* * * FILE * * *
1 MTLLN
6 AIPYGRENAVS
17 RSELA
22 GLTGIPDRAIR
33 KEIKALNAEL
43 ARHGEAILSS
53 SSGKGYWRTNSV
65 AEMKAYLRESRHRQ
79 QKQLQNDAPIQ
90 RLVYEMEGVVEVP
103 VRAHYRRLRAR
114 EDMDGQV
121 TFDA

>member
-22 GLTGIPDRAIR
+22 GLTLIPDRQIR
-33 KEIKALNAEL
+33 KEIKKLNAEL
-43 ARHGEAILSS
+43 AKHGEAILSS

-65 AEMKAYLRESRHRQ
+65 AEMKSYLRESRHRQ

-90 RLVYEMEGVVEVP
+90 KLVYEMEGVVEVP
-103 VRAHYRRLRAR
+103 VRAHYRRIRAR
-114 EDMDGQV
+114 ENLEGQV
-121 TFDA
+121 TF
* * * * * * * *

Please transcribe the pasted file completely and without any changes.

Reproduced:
1 MTLLN
6 AIPYGRENAVS
17 RSELA
22 GLTGIPDRAIR
33 KEIKALNAEL
43 ARHGEAILSS
53 SSGKGYWRTNSV
65 AEMKAYLRESRHRQ
79 QKQLQNDAPIQ
90 RLVYEMEGVVEVP
103 VRAHYRRLRAR
114 EDMDGQV
121 TFDA

>member
-22 GLTGIPDRAIR
+22 GLTLIPDRQIR
-33 KEIKALNAEL
+33 KEIKKLNAEL
-43 ARHGEAILSS
+43 AKHGEAILSS

-65 AEMKAYLRESRHRQ
+65 AEMKSYLRESRHRQ

-90 RLVYEMEGVVEVP
+90 KLVYEMEGVVEVP
-103 VRAHYRRLRAR
+103 VRAHYRRIRAR
-114 EDMDGQV
+114 ENLEGQV
-121 TFDA
+121 TF